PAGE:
Each lens assembly 31, 61 may also have a base lens assembly comprising a plurality of fixed convex and concave lenses 72, 74, 76 (see
For one-dimensional symbols, a more elliptical or elongated beam cross-section is desired. For two-dimensional symbols, a more circular beam cross-section is desired. By applying a periodic voltage, the LC zone plate 1 can optically modify the cross-section of the beam to different cross-sections. These shape changes can occur continuously or in stepwise manner and are especially useful in reading damaged or poorly printed symbols, thereby improving reader performance.
It will be seen that the change in focus and/or the change in beam cross-section is accomplished without mechanical motion of any solid lenses.
As shown schematically in
As described above in connection with
The dual zone plate system of
The focal lengths of the two LC zone plates can be controlled by the signal analyzer or microprocessor 48, either independently or simultaneously, in a coordinated manner to produce the desired waist size at the desired working distance. The waist size and/or working distance can be pre-set to optimize the reader for specific applications, or can be controlled by the microprocessor 48 running algorithms that analyze the return signal from the symbol and make adjustments as necessary to optimize the capability of the reader to read the symbol being scanned. Advantageously, the same microprocessor 70 used to decode the symbol is used as the signal analyzer 48. Moreover, the same microprocessor can be used to communicate the decoded data to a remote host computer via a hard-wired or wireless link, e.g., radio frequency or infrared.
In a moving beam scanner, not only can the LC zone plate be employed in the outgoing path toward the indicia to be read, but also the LC zone plate may be employed in the return path along which the reflected light returns to the photodetector 66. The LC zone plate may be positioned in front of the photodetector 66 to control optical automatic gain by changing the amount of the reflected light impinging on the photodetector 66. The dual LC zone plate system can also be used in an imaging reader as shown in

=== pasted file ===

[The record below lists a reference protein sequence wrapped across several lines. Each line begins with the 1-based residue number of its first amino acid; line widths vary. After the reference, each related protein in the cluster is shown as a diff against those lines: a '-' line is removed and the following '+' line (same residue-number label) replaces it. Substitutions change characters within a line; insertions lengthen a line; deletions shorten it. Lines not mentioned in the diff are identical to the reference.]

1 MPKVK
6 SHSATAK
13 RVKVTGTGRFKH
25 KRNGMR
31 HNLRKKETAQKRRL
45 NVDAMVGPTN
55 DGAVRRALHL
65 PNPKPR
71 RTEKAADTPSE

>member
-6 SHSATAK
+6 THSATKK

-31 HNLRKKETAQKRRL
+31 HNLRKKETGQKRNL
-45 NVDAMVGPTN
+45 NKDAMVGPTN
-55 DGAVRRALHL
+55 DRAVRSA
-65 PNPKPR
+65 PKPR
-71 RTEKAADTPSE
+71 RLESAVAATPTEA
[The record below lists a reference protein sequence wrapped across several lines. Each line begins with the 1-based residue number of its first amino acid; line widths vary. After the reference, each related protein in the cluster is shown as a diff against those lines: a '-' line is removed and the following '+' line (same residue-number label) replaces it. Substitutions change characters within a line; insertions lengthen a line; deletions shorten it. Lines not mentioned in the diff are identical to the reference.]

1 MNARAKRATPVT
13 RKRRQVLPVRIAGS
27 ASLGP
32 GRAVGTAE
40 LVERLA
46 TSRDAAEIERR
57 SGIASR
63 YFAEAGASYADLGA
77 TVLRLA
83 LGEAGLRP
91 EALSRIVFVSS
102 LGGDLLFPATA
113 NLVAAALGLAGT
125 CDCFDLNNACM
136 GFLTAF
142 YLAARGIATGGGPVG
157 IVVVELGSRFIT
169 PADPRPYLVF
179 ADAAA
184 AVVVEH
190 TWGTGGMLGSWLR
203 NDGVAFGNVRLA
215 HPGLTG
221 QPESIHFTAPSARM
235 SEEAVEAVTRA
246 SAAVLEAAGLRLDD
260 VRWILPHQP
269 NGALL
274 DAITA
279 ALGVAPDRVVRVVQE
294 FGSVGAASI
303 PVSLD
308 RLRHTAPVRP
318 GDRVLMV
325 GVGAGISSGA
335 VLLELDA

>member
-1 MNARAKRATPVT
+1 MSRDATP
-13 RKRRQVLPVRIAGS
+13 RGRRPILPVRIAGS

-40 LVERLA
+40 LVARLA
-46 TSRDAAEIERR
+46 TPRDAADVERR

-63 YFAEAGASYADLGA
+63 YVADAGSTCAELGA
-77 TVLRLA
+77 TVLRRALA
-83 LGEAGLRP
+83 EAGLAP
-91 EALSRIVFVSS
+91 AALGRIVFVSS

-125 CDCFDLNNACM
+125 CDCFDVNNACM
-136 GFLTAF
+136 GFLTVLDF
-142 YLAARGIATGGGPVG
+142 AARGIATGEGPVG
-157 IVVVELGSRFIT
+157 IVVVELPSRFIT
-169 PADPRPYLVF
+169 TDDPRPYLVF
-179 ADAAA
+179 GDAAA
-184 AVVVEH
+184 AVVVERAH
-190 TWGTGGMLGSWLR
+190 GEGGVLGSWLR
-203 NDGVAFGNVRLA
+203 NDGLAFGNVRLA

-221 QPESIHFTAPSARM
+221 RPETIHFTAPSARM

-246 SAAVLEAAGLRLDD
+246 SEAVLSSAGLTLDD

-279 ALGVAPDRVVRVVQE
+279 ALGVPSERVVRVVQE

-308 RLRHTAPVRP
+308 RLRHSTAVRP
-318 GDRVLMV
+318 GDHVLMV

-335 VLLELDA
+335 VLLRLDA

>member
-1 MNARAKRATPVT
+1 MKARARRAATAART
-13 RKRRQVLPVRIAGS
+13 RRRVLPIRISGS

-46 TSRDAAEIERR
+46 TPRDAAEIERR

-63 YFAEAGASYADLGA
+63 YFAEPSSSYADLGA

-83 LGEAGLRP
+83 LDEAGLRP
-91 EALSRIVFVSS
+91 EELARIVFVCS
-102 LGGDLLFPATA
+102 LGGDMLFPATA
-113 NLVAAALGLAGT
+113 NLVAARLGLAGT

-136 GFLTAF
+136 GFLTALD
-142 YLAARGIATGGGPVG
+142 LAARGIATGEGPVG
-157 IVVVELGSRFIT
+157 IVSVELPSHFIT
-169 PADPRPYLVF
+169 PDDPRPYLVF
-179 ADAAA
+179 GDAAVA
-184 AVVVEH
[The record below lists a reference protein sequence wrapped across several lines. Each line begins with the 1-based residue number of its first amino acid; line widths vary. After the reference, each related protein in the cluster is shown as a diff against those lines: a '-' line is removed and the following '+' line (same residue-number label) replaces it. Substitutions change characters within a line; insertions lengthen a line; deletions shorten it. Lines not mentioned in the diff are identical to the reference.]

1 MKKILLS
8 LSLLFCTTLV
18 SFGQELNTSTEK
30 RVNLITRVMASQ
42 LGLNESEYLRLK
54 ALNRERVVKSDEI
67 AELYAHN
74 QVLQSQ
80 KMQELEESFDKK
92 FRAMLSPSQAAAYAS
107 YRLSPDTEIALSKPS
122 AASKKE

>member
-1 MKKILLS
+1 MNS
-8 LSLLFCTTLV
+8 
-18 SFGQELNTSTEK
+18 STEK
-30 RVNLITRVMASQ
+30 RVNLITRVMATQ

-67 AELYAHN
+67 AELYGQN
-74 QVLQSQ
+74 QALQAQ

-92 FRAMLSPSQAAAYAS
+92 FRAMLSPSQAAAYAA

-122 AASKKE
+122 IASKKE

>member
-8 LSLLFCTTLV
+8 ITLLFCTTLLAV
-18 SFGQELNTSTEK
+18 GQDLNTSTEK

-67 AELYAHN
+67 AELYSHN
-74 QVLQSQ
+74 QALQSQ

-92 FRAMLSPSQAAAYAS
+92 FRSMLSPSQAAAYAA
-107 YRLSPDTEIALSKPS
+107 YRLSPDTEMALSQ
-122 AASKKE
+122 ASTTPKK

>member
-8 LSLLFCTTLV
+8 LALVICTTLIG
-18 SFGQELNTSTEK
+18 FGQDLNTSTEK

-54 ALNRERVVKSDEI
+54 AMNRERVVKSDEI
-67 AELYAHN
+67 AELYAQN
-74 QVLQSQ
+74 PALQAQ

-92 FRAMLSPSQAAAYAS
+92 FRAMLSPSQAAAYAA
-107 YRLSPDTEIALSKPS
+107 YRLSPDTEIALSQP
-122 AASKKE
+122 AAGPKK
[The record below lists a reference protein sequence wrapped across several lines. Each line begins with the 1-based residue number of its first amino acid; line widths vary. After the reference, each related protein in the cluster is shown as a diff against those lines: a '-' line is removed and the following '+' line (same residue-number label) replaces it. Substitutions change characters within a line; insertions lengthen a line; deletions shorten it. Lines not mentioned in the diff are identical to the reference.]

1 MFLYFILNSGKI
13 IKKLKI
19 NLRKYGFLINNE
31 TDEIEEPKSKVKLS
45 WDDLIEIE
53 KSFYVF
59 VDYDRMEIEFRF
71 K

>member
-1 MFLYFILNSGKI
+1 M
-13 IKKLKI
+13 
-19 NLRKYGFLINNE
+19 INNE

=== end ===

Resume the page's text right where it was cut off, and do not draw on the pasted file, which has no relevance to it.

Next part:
It will be understood that each of the elements described above, or two or more together, also may find a useful application in other types of constructions differing from the types described above. For example, the dynamic scattering or cholesteric phase-change scattering effects may be used as alternatives to the twisted nematic effect in the zone plate. Also, the patterned arrangement of the electrodes need not be a plurality of concentric circular rings, but could be, for example, a two-dimensional array of mutually orthogonal rows and columns. Amplitude or phase modulation can be used to dynamically change the transmittance or transfer function of the light passing through each zone plate.